The autoclave study was done by Mark J. Espy, MS; Lynne M. Sloan, MT (ASCP); Jon E. Rosenblatt, M.D.; Dr. Cockerill; and Thomas F. Smith, Ph.D. All are from Mayo Clinic. Dr. Smith first developed the idea as researchers were discussing the need for more laboratories in the United States with the capabilities to test biothreat agents, said Dr. Cockerill.

Mayo Clinic researchers also write in this issue about their results using the Lightcycler® device, which shortens the time for processing specimens using rapid-cycle real-time PCR assays. Developed with Roche Applied Science, Mayo researchers outline the results of their test, which is now commercially available.

The Lightcycler® study was completed by James R. Uhl; Constance A. Bell, Ph.D., now with the Tripler Army Medical Center in Honolulu; Sloan; Espy; Drs. Smith, Rosenblatt and Cockerill.

Having the necessary equipment to detect bioterrorism attacks is important. Mayo Clinic researchers in a special article also explain that despite the unpredictable nature of bioterrorism, disaster preparedness and knowledge of essential diagnostic and epidemiological principles can contribute substantially toward combating this new threat.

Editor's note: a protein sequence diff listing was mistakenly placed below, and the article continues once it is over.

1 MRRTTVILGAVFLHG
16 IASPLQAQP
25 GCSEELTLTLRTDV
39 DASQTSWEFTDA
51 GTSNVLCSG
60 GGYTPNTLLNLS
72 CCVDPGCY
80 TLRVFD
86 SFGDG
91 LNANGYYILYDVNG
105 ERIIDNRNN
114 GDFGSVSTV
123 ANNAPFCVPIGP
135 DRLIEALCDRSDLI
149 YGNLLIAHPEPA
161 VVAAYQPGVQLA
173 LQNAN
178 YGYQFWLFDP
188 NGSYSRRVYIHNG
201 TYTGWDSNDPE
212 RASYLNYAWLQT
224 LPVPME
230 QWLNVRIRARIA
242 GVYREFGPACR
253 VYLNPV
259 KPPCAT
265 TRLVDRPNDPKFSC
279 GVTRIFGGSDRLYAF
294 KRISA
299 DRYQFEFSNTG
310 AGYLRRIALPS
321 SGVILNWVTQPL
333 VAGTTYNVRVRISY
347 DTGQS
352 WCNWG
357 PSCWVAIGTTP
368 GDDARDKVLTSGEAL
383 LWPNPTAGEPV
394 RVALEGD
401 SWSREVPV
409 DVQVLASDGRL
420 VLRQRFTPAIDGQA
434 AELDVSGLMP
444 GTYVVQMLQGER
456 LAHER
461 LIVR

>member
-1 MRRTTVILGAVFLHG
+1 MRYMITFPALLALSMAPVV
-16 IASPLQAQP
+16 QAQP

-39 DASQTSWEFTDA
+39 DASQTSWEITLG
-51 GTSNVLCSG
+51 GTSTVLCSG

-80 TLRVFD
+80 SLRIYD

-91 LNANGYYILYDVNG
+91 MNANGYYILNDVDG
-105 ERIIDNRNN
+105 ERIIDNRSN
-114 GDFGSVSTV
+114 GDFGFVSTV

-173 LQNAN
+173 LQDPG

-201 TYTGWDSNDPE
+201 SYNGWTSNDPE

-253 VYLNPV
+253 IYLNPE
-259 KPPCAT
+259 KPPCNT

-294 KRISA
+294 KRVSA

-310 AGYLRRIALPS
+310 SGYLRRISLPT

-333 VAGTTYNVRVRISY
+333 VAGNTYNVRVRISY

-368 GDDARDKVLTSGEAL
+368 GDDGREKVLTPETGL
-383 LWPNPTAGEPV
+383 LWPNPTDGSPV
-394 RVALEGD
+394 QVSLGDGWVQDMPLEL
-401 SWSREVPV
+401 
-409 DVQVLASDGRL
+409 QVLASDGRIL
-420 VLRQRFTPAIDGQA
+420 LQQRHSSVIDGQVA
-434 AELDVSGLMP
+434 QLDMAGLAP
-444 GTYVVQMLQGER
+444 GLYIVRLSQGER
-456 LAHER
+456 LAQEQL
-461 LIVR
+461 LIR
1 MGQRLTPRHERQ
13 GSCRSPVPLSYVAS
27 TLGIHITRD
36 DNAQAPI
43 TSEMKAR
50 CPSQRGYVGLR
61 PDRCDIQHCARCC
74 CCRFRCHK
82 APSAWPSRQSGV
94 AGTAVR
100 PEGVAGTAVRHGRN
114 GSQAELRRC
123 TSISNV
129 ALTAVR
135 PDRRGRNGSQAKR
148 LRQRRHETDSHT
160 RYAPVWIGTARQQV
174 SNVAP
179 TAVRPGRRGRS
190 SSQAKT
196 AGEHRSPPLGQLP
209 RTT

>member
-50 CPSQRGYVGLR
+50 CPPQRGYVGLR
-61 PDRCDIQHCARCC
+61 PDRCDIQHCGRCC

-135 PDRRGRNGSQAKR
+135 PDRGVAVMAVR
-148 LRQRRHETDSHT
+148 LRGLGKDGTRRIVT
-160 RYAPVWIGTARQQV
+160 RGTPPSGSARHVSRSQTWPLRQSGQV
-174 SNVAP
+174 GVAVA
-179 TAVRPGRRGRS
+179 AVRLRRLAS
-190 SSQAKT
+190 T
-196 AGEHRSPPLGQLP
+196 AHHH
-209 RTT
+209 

The special article on physician preparedness and knowledge of bioterrorism agents was done by Prathiba Varkey, MBBS, MPH; Gregory A. Poland, M.D.; Dr. Cockerill; Dr. Smith and Philip T. Hagen, M.D., all of Mayo Clinic.

The Mayo Clinic Proceedings articles highlight the need of physician awareness and laboratory preparedness to effectively respond to threats of bioterrorism, states an editorial in the issue written by Richard F. Meyer, Ph.D., and Stephen A. Morse, MSPH, Ph.D., both from the Rapid Response and Advanced Technology Laboratory, Centers for Disease Control and Prevention, Atlanta.

"An effective public health response to a bioterrorism event will depend on a few key factors: the ability of medical professionals to rapidly recognize the clinical signs and symptoms of disease caused by a biothreat agent; the capability of laboratory professionals to rapidly detect and confirm the identity of the agent; an epidemiological investigation to determine the source of the infection; and most importantly, communication and coordination among all the responders involved in the event," write Drs. Meyer and Morse.

Mayo Clinic Proceedings is a peer-reviewed and indexed general internal medicine journal, published for 75 years by Mayo Foundation, with a circulation of 130,000 nationally and internationally.


Story Source:

The above story is based on materials provided by Mayo Clinic. Note: Materials may be edited for content and length.


Cite This Page:

Mayo Clinic. "Detection Of Bioterrorism Viruses Brought Closer To Local Sites." ScienceDaily. ScienceDaily, 10 July 2002. <www.sciencedaily.com/releases/2002/07/020710081501.htm>.
Mayo Clinic. (2002, July 10). Detection Of Bioterrorism Viruses Brought Closer To Local Sites. ScienceDaily. Retrieved October 21, 2014 from www.sciencedaily.com/releases/2002/07/020710081501.htm
Mayo Clinic. "Detection Of Bioterrorism Viruses Brought Closer To Local Sites." ScienceDaily. www.sciencedaily.com/releases/2002/07/020710081501.htm (accessed October 21, 2014).